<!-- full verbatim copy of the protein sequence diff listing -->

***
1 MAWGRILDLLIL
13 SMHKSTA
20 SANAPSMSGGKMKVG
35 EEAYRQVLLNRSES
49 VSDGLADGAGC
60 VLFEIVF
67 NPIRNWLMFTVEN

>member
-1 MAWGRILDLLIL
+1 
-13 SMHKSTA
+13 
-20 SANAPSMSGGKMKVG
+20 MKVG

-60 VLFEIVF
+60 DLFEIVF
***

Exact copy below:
1 MAWGRILDLLIL
13 SMHKSTA
20 SANAPSMSGGKMKVG
35 EEAYRQVLLNRSES
49 VSDGLADGAGC
60 VLFEIVF
67 NPIRNWLMFTVEN

>member
-1 MAWGRILDLLIL
+1 
-13 SMHKSTA
+13 
-20 SANAPSMSGGKMKVG
+20 MKVG

-60 VLFEIVF
+60 DLFEIVF